If time permits, the students can share their own answers to the questions Anderson Cooper replied to.

Lesson 2. 

Levels: B1

Length: 90 minutes

Activities: listening, fluency (analyzing linkers for storytelling, telling the story of how you chose your profession)

Materials: Worksheet (docx) / Worksheet (pdf)

An outline of the lesson: In tasks 1-3 the students warm up and listen for gist; in tasks 4 and 5 the students focus on linkers used for storytelling, first listening and filling the gaps (open the interview on youtube and use the interactive transcript to play the interview line by line) and then sorting the linkers according to their meaning.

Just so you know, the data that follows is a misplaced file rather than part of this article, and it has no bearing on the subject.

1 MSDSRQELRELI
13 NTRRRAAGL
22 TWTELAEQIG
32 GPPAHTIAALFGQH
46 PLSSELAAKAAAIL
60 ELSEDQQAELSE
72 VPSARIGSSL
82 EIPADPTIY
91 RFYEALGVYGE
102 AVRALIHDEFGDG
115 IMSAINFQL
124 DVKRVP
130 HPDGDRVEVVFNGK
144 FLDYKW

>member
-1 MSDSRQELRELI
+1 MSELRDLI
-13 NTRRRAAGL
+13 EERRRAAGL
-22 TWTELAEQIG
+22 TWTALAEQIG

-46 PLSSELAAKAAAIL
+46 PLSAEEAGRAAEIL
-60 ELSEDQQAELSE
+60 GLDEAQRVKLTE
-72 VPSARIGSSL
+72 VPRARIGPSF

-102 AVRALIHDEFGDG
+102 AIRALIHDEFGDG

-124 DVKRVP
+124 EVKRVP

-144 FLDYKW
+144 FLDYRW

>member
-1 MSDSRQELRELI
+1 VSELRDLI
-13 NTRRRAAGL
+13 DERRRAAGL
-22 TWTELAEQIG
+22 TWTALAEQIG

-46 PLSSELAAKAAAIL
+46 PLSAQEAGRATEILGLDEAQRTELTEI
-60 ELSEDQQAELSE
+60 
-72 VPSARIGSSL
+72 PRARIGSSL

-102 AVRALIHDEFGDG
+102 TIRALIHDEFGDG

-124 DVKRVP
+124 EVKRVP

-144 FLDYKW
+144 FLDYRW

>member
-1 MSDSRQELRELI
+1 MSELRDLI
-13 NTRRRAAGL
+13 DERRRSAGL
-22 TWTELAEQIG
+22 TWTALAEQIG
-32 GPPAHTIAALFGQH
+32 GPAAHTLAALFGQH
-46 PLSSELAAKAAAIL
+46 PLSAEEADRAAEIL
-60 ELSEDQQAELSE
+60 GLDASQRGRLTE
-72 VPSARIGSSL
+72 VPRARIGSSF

Finally, the students plan their own stories and share them in pairs.

Features of connected speech

This section outlines the most prominent features of connected speech in this speaker’s accent (all audio samples exemplifying the feature come from the video).

  1. Elision and glottal stops (didn for ‘didn’t’, wanne to for ‘wanted to’,  etc)
  2. frequent chunks with ‘and’ (and then, and so etc)
  3. shortened adverbs: (probly  for probably; definitely)

1. Elision and glottal stops

NB If for some reason the audio samples here are not displayed, you’ll find all of them on my audioboo page.

p/k/t /d (so-called plosive consonants) disappearing or getting almost inaudible at the end of words: don[‘t], want[ed], li[ke],  etc

The following extract from the video contains quite a few examples of this feature:

I wan[t]e[d]_to feel fulfilled and I wan[t]e[d]_to see the world. And I didn[‘t] wanna be in a grey office in a grey cubicle and a grey sui[t].

Listen to some examples in isolation:

  • negatives